Big-IP critical flaw allows the launching of multiple cyberattacks

Positive Technologies researcher Nikita Ambramov reported the finding of a critical vulnerability in F5 Networks BIG-IP products that could be exploited to launch denial of service (DoS) attacks remotely. Ambramov mentions that the flaw lies in some versions of Access Policy Manager (APM), a product that centralizes access to applications, APIs, and data.

In this regard, the company mentions that this flaw is related to Traffic Management Microkernel (TMM), a component that processes all load-balanced traffic from BIG-IP systems: “If an APM virtual server processes unidentified traffic, TMM will stop responding and a restart will be forced,” the report says.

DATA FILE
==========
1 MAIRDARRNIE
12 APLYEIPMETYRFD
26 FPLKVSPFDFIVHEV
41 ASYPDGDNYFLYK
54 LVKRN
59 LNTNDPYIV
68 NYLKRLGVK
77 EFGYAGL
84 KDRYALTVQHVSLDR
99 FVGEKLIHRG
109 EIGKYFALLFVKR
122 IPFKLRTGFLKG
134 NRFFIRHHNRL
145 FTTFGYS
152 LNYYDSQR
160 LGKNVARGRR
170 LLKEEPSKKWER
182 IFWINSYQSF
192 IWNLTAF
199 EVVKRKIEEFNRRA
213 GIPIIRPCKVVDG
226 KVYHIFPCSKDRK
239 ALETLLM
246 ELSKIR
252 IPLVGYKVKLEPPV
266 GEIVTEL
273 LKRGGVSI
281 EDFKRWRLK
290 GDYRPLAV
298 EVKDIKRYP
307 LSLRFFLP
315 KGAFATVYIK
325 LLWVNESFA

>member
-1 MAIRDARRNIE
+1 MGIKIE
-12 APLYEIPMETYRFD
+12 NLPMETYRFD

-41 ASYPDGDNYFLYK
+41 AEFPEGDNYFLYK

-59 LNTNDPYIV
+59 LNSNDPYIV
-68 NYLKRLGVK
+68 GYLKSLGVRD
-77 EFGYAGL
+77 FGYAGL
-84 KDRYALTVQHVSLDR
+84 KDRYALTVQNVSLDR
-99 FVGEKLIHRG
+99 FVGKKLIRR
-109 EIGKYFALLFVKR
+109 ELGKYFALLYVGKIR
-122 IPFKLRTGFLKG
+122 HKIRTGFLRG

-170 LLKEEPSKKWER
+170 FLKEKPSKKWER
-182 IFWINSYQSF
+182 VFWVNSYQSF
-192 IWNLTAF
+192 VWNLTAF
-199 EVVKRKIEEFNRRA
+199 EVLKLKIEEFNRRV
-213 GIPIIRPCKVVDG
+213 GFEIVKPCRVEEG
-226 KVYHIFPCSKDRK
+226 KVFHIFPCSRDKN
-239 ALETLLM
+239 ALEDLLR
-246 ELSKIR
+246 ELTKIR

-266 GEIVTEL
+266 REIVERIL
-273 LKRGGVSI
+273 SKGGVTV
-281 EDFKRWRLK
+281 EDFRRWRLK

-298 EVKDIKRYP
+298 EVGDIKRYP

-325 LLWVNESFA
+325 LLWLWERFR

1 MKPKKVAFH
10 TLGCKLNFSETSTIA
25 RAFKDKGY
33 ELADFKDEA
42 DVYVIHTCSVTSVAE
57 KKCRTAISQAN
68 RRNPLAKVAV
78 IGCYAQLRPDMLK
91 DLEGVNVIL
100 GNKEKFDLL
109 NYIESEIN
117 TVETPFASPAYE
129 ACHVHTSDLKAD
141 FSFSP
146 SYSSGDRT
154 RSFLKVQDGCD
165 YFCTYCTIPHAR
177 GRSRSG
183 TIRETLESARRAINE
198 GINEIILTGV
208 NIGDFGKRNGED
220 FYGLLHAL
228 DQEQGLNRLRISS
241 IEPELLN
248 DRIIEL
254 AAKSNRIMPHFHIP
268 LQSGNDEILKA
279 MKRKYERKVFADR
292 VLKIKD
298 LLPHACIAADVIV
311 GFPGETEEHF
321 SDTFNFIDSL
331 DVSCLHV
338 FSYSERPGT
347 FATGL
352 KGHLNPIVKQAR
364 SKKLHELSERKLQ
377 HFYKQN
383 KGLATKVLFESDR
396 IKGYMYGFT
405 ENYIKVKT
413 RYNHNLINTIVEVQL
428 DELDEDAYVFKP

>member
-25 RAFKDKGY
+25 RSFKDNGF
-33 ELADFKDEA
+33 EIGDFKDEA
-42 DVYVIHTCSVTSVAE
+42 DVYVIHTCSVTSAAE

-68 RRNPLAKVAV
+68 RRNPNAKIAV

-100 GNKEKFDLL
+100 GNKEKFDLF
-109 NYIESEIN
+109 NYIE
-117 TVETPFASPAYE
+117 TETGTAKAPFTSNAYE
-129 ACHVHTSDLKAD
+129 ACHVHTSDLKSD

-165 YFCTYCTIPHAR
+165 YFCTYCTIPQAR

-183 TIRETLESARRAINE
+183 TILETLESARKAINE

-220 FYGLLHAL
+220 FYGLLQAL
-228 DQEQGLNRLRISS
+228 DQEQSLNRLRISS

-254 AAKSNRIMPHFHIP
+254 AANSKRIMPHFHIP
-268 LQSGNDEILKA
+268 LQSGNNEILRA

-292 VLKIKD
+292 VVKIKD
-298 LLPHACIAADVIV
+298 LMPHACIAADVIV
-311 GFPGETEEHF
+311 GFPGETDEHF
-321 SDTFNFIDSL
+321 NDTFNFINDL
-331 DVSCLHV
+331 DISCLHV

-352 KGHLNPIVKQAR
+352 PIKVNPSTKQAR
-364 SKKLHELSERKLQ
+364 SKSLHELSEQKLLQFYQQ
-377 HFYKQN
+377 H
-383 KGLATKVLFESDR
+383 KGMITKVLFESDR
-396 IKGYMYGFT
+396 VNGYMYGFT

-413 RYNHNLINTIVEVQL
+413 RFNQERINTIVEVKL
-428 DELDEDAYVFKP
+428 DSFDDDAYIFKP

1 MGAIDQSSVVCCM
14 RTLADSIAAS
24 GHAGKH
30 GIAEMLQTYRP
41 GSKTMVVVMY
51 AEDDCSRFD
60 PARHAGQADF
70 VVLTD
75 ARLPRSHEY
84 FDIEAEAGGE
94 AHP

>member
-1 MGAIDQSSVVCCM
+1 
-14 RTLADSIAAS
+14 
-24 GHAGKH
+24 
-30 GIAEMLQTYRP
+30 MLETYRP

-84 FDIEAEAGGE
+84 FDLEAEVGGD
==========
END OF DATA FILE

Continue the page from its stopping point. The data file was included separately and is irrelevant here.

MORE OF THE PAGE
The researcher points out that exploiting this flaw does not require the use of hacking tools, as threat actors simply need to send specially designed HTTP requests to the server hosting the BIG-IP configuration utility, resulting in the DoS condition.

In its security alert, F5 mentions that the flaw, tracked as CVE-2020-27716, is considered highly severe and is present in versions 14.x and 15.x. Updates for both versions are now available, so users are advised to install them as soon as possible.

This is not the only similar flaw found recently. A couple of months ago, Positive Technologies experts reported to the company a critical BIG-IP flaw that was exploited in real-world scenarios, mainly by hacking groups sponsored by governments in China and Russia.